Santa Barbara Botanic Garden Executive Director Steve Windhager outside of the the new Pritzlaff Conservation Center (Aug. 6, 2016)
Paul Wellman

“I want Texas to look like Texas and Georgia to look like Georgia.” That’s Steve Windhager using Lady Bird Johnson’s words to describe the vital role that the Santa Barbara Botanic Garden plays in preserving California’s native plants. Prior to becoming its executive director in 2010, Steve got to meet the former first lady, whom he recalls as “an active and powerful force,” when he was the director of landscape restoration for the Lady Bird Johnson Wildflower Center in Austin, Texas.

It’s been six years since Steve took over the Botanical Garden, and what a difference he’s made. The organization’s controversies, financial troubles, and neighboring unhappiness are things of the past, and the new John C. Pritzlaff Conservation Center, an 11,500-square-foot facility, just opened on July 13 as the new educational face of the garden. It’s a strong sign of forward momentum for the Mission Canyon institution, which is the oldest botanical garden in North America that’s focused squarely on native plants and has been a world leader in conservation since the 1960s.

In person, Steve is easy going and relaxed. In his spare time, he’s an avid woodworker, a hobby he shares with his dad, brother, and uncle. He proudly shows me a photo of his latest project: a desk for his office made out of a coast live oak that had to come down from the garden. Prior to coming to Santa Barbara, he’d never lived outside of Texas, but he and his wife are now thoroughly enjoying the American Riviera lifestyle.

Dr. Steve Windhager answers the Proust questionnaire.

What is your motto?

Change the world for the better.

Who do you most admire?

Aldo Leopold, one of the first people in America to begin to work to rebuild natural systems. He made the case that humans must be a part of (not apart from) the rest of nature.

What is your greatest extravagance?

Really good beer, preferably local especially when I travel. And Santa Barbara is a great place to indulge this extravagance. As the saying goes, life is too short to drink bad beer. And, of course, the occasional expensive woodworking tool.

What do you like most about your job?

I love leading a team of creative and dynamic people to do great things. Proving that we could do more together than any of us thought possible before we did it.

What is your idea of perfect happiness?

I am happiest at that moment when it all falls together and you know you will be able to achieve whatever it is you are working on, but there is still the anticipation of completion. This is true both in my hobby (woodworking), at work, or in personal life.

What is your greatest fear?

Dementia. Being still alive, but no longer present and unable to look to achieve anything in the future.

What is your current state of mind?

Anticipation. I feel like I have just finished a few big projects and I am starting to line up the next ones.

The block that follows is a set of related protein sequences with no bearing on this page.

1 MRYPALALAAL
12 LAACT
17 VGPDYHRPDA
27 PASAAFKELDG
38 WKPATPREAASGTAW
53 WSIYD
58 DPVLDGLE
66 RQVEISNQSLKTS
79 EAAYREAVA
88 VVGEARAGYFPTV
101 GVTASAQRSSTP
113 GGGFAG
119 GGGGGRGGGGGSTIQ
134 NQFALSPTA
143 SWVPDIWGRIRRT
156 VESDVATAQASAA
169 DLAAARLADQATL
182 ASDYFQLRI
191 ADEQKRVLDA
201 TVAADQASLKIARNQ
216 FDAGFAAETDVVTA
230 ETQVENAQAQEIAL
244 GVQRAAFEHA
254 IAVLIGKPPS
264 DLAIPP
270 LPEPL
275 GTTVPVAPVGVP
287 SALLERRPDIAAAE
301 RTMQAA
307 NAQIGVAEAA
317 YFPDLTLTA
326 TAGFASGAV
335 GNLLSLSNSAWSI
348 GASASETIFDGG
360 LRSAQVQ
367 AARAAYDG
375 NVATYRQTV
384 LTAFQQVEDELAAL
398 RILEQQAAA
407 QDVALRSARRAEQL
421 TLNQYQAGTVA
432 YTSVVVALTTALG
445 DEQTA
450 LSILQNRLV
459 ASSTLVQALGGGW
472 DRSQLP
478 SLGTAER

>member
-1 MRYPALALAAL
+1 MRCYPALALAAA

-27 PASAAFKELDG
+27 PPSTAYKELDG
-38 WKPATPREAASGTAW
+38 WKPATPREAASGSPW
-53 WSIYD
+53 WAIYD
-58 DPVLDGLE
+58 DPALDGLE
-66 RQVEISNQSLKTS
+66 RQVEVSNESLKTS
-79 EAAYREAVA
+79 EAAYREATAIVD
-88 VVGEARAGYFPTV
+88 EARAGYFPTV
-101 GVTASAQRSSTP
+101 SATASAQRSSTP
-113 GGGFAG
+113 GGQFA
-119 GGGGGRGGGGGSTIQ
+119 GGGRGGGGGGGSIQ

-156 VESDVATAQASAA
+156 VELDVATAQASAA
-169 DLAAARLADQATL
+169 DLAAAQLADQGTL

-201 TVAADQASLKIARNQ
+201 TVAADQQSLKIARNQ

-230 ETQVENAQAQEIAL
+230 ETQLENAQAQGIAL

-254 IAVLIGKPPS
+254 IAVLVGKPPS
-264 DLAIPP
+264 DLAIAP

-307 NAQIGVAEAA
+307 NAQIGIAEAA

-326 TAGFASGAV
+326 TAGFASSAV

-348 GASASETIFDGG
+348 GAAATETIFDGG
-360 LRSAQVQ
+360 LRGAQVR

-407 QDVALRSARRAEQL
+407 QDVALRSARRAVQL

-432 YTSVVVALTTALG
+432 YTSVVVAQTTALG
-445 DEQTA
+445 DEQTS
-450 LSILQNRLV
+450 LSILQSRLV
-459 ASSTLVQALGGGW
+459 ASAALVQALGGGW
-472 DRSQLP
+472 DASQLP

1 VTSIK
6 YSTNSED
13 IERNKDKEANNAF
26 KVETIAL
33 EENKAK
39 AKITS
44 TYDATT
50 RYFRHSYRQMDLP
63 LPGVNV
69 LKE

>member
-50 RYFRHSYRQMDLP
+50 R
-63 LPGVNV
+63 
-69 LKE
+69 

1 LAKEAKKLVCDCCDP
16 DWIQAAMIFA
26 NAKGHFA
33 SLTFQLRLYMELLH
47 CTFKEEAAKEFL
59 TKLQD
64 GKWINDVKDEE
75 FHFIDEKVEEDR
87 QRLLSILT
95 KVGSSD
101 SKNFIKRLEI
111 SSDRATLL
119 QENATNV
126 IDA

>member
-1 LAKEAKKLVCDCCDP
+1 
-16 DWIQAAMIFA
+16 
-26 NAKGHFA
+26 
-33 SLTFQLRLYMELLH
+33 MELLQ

What is the quality you most like in people?

Straightforward, constructive criticism. I know that I can always improve and I value those who are willing to help me do it. A sense of humor, though, is also really helpful.

What is the quality you most dislike in people?

I can’t stand it when people are mean. It is really annoying when people are thoughtlessly hurtful, but I can’t stand it when people are being intentionally mean and hurtful.

What do you most value in friends?

I tend to get focused on my own projects, so I really value friends that pull me outside of those and get me to try new things or just go out recreationally.

What is your most marked characteristic?

I think most people would say that it is my enthusiastic energy towards objectives. It is both a blessing and a curse as I know it can be really exhausting for others on those projects I am working on with a team.

Which words or phrases do you most overuse?

“That will be easy…” and sometimes, “aren’t you done yet?”

Which talent would you most like to have?

I wish I had learned how to play guitar as a kid. I played drums in high school, but I think guitar would have served me better.

If you could change one thing about yourself, what would it be?

I wish that I enjoyed exercising on a regular basis. I do it, but every day it is an effort to make it happen.

What do you consider your greatest achievement?

The team that I had built at my last job after 10-plus years. It was really high performing and having a big impact on the world.

Where would you most like to live?

My wife and I love Santa Barbara, but we have always had this fantasy of retiring to a warm water beach in the Caribbean. I imagine that I would go stir crazy, however, after a few weeks.

What is your most treasured possession?

I don’t think I have any physical thing that is all that treasured in my life.

Who makes you laugh the most?

I have to say that I enjoy watching a lot of comedians: Gabriel Iglesias, Aziz Ansari, and Louis C.K., but my favorites remain the ensembles from Monty Python and Spinal Tap.

Which historical figure do you most identify with?

Ben Franklin. An underappreciated figure in scientific, political, and social thinking.

On what occasion do you lie?

As an Eagle Scout, I make it a point to not lie, but I have to admit that there have been times that I have been less than forthcoming with information or my opinion. There never really is a right answer when someone asks you how they look in this outfit, is there?


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